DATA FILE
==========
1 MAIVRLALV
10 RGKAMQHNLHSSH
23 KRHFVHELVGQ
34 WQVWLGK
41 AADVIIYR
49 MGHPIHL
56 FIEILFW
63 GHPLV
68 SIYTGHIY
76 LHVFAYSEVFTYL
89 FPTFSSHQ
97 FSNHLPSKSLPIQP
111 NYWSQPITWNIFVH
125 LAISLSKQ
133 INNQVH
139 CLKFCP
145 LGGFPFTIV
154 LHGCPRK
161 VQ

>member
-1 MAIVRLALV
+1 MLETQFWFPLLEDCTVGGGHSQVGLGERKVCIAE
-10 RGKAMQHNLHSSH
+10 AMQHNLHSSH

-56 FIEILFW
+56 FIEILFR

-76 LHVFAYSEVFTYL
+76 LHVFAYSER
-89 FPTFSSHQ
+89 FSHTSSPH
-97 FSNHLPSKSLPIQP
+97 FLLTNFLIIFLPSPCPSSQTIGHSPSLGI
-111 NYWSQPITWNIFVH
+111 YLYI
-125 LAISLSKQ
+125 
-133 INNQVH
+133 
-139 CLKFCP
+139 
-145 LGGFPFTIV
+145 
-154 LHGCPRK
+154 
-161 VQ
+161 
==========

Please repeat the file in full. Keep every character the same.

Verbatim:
1 MAIVRLALV
10 RGKAMQHNLHSSH
23 KRHFVHELVGQ
34 WQVWLGK
41 AADVIIYR
49 MGHPIHL
56 FIEILFW
63 GHPLV
68 SIYTGHIY
76 LHVFAYSEVFTYL
89 FPTFSSHQ
97 FSNHLPSKSLPIQP
111 NYWSQPITWNIFVH
125 LAISLSKQ
133 INNQVH
139 CLKFCP
145 LGGFPFTIV
154 LHGCPRK
161 VQ

>member
-1 MAIVRLALV
+1 MLETQFWFPLLEDCTVGGGHSQVGLGERKVCIAE
-10 RGKAMQHNLHSSH
+10 AMQHNLHSSH

-56 FIEILFW
+56 FIEILFR

-76 LHVFAYSEVFTYL
+76 LHVFAYSER
-89 FPTFSSHQ
+89 FSHTSSPH
-97 FSNHLPSKSLPIQP
+97 FLLTNFLIIFLPSPCPSSQTIGHSPSLGI
-111 NYWSQPITWNIFVH
+111 YLYI
-125 LAISLSKQ
+125 
-133 INNQVH
+133 
-139 CLKFCP
+139 
-145 LGGFPFTIV
+145 
-154 LHGCPRK
+154 
-161 VQ
+161 